BOB JONES / SPECIAL TO THE STAR-BULLETIN
In misty Halong Bay, vendors with snacks and fruits idle by tourist boats cruising the waters of the South China Sea landmark.
Vietnam, Laos are top buys
Dicker and check Internet sites daily to get the best fares as they can change every day
Vietnam and Laos are the current Best Buys for your American dollar in this age of the rising euro, British pound and the Canadian dollar. Take advantage of this monetary imbalance while it lasts.
Vietnam and Laos have been a big part of my adult life. I've worked as a foreign correspondent in both places and regularly return as a tour leader. My daughter was born in Saigon and now lives in and works for USAID in Hanoi.
These are some do and don't tips for travelers from Honolulu. If you clip and save this, you cannot go wrong. Readers are welcome to e-mail me with questions not addressed here.
You can go to Vietnam and Laos on your own just about as cheaply as a tour group if you do your air-fare homework. You have to dicker and scour Internet sites daily for fares change daily. ANA and JAL seem to offer the best rates, but there are no direct flights from Honolulu to Saigon or Hanoi. You have to live with that.
You can save yourself some in-airport hassles by getting your visa from the Vietnamese Embassy in Washington, D.C., before you go. It's possible to obtain Vietnamese and Laotian visas on arrival at the respective airports, but that involves standing and filling out cumbersome forms with all the other arrivals from every nation.
Once you're out of the airport, you'll find that Vietnam and Laos are like Europe. Taxi drivers and hotel people all speak English, so don't give language a second thought. And everybody there knows and loves Hawaii. It's the source of remittance money from expatriates.
I'm going to walk you through Saigon, My Tho, Dalat, Da Nang, Hoi An, Hue, Hanoi and Halong in Vietnam, and the only place you need to go in Laos -- Luang Prabang, pronounced loong pra-BANHG. Keo Sananikone has Keo's Thai restaurants here, but he and his family are Laotian.
BOB JONES / SPECIAL TO THE STAR-BULLETIN
Terry Fitzpatrick of Kamilo Street, an engineer at the Kahala Mandarin Oriental, got advice on firing the Viet Cong AK-47 for $1 a bullet at Cu Chi.
You do need to see the Mekong Delta. I've always driven south from Saigon by bus to this riverside city. But after all the highway deaths from speeding cars, truck and buses on Highway One, the police clamped down on the 40 mph speed limit. So take the hydrofoil from the Saigon River. There's only one hotel, the Chuong Dong, with room rates of $20 to $30 per night, on the river in My Tho. The rooms are comparable to Motel 6 and the food is lousy, but suffer for a night so you can chug out to midriver islands the next day for a photo-op on a waterway bustling with commercial activity. For lunch, don't pass up the local delicacy, fried "elephant's ear" fish, served standing on its pectoral fins so it resembles a platter-size elephant's ear. It's meant to be wrapped with rice paper and vegetables.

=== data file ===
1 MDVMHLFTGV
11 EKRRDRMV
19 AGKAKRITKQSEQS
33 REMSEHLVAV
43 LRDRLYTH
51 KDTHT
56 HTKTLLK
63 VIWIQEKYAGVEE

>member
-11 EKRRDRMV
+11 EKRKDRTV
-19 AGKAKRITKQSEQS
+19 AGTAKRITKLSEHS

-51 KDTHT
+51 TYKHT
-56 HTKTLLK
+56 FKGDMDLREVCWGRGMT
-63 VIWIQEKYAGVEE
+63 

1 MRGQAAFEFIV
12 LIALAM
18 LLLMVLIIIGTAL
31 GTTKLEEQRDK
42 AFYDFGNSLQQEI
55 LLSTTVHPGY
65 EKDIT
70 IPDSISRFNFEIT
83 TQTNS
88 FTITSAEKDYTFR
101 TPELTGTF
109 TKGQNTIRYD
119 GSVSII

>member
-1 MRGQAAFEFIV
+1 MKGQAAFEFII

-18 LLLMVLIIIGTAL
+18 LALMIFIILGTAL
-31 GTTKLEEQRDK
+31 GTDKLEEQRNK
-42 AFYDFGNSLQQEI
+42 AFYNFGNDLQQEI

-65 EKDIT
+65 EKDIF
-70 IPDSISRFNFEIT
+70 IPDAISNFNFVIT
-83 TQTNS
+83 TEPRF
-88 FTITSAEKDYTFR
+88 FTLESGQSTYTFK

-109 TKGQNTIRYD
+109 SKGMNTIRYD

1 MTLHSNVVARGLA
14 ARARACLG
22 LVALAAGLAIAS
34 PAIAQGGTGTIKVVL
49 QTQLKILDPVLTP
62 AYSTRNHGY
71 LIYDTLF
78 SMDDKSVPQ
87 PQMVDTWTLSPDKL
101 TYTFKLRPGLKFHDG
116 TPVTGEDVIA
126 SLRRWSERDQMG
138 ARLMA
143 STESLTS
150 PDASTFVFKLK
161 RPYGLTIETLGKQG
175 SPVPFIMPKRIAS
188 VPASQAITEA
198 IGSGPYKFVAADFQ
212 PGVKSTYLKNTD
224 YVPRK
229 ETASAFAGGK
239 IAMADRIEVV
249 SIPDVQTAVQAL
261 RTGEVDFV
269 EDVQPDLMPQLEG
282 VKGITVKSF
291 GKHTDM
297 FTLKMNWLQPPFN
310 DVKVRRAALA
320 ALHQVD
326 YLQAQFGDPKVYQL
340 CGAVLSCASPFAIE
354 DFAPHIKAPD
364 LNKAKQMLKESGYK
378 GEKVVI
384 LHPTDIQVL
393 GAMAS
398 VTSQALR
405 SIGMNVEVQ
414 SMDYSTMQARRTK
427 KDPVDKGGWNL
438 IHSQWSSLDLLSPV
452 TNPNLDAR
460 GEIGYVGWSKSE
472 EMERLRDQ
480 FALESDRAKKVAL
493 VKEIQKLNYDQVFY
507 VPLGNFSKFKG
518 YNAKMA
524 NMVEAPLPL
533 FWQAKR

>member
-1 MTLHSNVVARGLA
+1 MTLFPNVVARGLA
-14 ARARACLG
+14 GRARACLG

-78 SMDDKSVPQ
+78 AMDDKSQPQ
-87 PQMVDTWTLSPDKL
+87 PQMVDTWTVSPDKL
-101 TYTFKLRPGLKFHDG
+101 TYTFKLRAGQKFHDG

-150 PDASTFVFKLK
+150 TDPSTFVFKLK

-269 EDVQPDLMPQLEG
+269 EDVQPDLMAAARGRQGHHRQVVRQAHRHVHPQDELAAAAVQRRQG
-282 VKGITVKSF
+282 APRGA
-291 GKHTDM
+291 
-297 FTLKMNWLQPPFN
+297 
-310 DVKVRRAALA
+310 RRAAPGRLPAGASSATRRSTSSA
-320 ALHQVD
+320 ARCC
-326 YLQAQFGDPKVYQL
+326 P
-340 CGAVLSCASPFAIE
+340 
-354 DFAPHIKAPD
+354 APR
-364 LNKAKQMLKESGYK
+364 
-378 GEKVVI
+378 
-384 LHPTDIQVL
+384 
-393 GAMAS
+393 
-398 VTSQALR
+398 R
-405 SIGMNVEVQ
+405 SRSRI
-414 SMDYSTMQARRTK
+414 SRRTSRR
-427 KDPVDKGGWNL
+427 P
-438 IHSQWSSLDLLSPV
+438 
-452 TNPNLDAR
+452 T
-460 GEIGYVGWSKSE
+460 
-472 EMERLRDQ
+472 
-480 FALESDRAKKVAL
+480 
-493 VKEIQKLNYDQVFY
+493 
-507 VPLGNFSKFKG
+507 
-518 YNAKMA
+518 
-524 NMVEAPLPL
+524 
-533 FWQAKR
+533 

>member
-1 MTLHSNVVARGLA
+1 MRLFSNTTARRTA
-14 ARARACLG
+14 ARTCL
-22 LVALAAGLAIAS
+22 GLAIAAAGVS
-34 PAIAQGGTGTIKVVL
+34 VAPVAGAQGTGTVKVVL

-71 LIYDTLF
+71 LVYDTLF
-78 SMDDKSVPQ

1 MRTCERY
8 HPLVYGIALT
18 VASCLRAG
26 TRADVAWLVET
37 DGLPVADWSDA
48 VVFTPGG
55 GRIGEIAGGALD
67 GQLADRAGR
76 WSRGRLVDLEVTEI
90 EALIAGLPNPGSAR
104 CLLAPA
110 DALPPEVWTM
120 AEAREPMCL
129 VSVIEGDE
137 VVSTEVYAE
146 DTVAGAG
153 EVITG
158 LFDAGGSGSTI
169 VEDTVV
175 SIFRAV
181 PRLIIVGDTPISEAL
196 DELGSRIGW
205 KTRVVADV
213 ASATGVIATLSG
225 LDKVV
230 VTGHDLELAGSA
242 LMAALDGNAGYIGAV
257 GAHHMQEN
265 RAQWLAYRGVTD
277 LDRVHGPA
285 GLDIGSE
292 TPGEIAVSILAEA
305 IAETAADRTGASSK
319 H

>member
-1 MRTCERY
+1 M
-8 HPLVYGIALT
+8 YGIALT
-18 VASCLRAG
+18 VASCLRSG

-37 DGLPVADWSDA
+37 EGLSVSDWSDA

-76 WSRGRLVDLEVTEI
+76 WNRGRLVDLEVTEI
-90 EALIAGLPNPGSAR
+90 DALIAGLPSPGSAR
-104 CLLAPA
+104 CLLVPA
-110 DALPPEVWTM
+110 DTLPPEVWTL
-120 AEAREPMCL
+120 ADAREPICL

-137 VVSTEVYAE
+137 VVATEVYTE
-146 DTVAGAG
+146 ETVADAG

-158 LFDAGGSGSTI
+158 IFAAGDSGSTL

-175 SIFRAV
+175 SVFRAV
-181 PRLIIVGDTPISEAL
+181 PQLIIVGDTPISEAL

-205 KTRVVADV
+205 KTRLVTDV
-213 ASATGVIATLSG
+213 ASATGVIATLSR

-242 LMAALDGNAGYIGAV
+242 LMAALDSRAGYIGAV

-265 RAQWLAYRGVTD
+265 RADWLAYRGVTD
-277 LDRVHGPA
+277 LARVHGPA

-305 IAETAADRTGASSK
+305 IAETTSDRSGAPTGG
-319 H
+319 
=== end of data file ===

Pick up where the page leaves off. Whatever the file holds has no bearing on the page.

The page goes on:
Saigon: This storied city is now known as Ho Chi Minh City to the outside world, but locally, it's still called Saigon. It's full of high-rises and garish hotels, blinking billboards, noise, hundreds of motorbikes, motorcycles, cars, buses and trucks belching exhaust fumes. There will be dozens of people insisting on selling you stuff you don't need or want. In addition, hookers are back on the streets like the old war years.
All this is tolerable for two days max.
Pass on the cheaper Nguyen Hue (Street of Flowers) hotels and go for the $70 Rex, Continental or Majestic. Top-of-the-line choices include the Caravelle and, further out of town, the Marco Polo Omni. Many of the hotels were given Vietnamese names after the war, but they are back to the English names that returning Americans remember.
Have a drink atop the Rex; have a soup at Pho #13 a block off the river near the Majestic, then get out of town once you've toured the old presidential palace, the War Museum, the Cholon Market, and taken a night stroll on the riverfront. Don't worry about having to stop to convert your dollars. Everybody seems to take the still-mighty American greenback in this city of 24-hour commerce.
Dalat: This cool retreat in the mountains north of Saigon was once one of my favorite cities and is the hometown of Duc and Tri Nguyen of Duc's Bistro on Maunakea Street.
This was once the preferred highland town of Vietnam's sophisticates. I cannot think of a single reason to go today unless you would enjoy playing golf at one of three good courses in the rain, which is very frequent.
Dalat does have some fine old buildings of the French colonial period, which is its saving grace. If you want a real highlands experience, you must go farther into the Annamite mountain chain to Pleiku or Kontum. That's where you'll encounter the indigenous tribes usually referred to as montagnards.
BOB JONES / SPECIAL TO THE STAR-BULLETIN
Ken Muraoka of Kailua made a new friend in the Mekong Delta.
You'll probably want to go just because it's adjacent to China Beach of the TV series. I use the Bamboo Green Hotel in midtown for my tour groups, but be warned: The second-floor corridor houses a "massage parlor," which means sex parlor throughout Vietnam and Laos, and is commonplace.
The illicit activity is curtailed in five-star hotels such as the Caravelle in Saigon or the Hilton in Hanoi, but it's present in most four-star hotels.
Most hotels in Vietnam are owned by Asian companies, and I suspect their owners believe their target clientele want the sex services. Remember that it's certainly not forced on you, but if you can't stomach the existence of these happenings, you're going to have a problem in these countries.
Hoi An: This seaside town just south of Da Nang is designated as a World Heritage Site. There are no buses or cars, just cyclos (bikes with forward-of-the-pedaler seats), textile factories, restaurants and zillions of tourists who want to see the Japanese, Chinese and Vietnamese architecture. Get in, have lunch, go to the main silk factory to buy gifts and get out. Most visitors make this a day-trip destination from Da Nang.